- I often take my dog. She's a wee thing, just 12 lbs., but she always pulls at her leash for me to go faster!

    I am a generation older than you are, and I am, or at least I was, more overweight than you. If I can do it, I think just about anyone can succeed at this plan!

    P.S. On the days I take off from walking, I work out with weights/resistance equipment. The combination of cardio and strength training has improved my cardiovascular fitness level beyond what I initially expected. And I agree about the stretching part - it may be what has saved me from injury.

  10. #10
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    Gosh what a great response!! Thanks guys! It's great to read that so many have already done this. I felt so stupid this morning running down the street but apparently this is a common reaction. Not that I saw any runners anyway. I'm limited to where I can run as I don't drive, but there's enough to keep me going until I build up to longer distances.

    One drawback - there is no running club around here. Only a rather serious looking athletics club and I'm not really looking to train for the over 35's 400m hurdles!! Hopefully some networking will result in some running buddies and while I will see how it goes, I will look to setting my first race goal once I can run 5k. Just running continuously for 30 minutes seems to be totally unreachable right now so small steps. And don't worry I know my stretches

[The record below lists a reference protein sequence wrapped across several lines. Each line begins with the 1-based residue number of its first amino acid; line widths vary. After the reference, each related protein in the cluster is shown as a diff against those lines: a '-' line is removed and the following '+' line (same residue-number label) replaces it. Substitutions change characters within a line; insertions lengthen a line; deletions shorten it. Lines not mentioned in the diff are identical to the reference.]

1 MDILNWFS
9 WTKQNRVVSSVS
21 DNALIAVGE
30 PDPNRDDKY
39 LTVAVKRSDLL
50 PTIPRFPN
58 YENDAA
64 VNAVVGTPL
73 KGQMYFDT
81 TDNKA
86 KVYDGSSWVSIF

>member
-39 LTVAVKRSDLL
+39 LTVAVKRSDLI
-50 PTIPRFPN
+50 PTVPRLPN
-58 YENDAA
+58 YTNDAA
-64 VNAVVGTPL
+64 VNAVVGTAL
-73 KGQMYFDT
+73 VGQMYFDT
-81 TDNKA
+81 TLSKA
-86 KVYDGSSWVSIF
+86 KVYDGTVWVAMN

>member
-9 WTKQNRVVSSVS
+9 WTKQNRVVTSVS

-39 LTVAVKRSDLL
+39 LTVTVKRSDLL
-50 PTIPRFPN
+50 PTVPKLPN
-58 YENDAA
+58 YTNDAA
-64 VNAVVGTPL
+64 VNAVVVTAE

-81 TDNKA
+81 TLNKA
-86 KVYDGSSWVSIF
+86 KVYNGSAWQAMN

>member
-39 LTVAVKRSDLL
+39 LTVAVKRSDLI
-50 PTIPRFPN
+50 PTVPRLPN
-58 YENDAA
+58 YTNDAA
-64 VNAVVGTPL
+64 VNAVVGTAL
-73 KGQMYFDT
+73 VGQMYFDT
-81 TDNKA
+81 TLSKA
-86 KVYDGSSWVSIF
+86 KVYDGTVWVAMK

11. #11
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    I used to run/jog about ten years ago but stopped because I honestly did not enjoy it. And I used to get shin splits. I did start up again this summer though because my elliptical broke and I need to do something or I'll be up another fifteen pounds.

    That said I use the method Oprah employed when she started running with Bob Greene. Its a walk/run increment method where you basically walk so many minutes then run. I did it in circuits in my driveway because luckily I can. My driveway also has a steep hill which helps.

    Long story short I can run twenty minutes straight no problem and could probably run thirty if I pushed myself. I still do some walking in between because frankly I am lazy. I have to do circuits though or I get bored. If I am doing a straight run, I pick a landmark that I have to make it too. And I could never do a marathon because no way can do this without music.